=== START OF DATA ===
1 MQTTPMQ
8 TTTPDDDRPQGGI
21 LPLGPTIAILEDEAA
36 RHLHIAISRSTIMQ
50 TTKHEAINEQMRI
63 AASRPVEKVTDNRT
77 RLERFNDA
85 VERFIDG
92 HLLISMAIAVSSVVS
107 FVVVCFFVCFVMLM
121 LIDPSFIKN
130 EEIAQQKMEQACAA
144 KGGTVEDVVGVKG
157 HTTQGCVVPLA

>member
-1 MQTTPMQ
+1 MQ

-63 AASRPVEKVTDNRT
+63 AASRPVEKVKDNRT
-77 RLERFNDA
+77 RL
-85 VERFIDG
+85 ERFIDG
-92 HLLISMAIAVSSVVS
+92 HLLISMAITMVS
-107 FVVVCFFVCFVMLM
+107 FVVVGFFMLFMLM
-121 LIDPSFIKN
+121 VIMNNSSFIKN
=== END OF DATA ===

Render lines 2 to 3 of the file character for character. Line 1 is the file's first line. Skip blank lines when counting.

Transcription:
8 TTTPDDDRPQGGI
21 LPLGPTIAILEDEAA